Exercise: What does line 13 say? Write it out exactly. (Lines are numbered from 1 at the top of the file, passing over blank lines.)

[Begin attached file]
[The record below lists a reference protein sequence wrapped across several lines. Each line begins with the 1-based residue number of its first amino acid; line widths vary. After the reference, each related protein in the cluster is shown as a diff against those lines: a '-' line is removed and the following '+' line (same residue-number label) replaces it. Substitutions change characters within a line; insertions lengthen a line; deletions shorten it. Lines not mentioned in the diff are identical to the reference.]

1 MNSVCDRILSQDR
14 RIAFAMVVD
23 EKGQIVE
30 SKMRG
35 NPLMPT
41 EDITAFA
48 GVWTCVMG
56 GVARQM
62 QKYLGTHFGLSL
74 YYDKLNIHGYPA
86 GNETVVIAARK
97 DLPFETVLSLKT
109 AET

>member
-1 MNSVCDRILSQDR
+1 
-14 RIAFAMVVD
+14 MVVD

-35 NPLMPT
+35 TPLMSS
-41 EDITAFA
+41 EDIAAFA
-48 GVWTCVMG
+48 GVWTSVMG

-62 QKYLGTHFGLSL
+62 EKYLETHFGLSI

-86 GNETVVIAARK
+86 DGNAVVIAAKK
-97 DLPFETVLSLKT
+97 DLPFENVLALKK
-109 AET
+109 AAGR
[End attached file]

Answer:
97 DLPFETVLSLKT